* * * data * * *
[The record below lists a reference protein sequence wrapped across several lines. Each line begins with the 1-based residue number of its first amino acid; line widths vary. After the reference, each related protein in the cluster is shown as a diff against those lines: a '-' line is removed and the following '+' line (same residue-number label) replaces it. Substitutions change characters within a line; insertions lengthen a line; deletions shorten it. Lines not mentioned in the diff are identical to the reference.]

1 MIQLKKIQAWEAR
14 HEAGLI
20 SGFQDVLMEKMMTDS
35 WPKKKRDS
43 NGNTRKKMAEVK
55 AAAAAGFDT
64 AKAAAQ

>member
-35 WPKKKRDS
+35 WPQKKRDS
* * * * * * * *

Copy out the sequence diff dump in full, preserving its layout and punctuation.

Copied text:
[The record below lists a reference protein sequence wrapped across several lines. Each line begins with the 1-based residue number of its first amino acid; line widths vary. After the reference, each related protein in the cluster is shown as a diff against those lines: a '-' line is removed and the following '+' line (same residue-number label) replaces it. Substitutions change characters within a line; insertions lengthen a line; deletions shorten it. Lines not mentioned in the diff are identical to the reference.]

1 MIQLKKIQAWEAR
14 HEAGLI
20 SGFQDVLMEKMMTDS
35 WPKKKRDS
43 NGNTRKKMAEVK
55 AAAAAGFDT
64 AKAAAQ

>member
-35 WPKKKRDS
+35 WPQKKRDS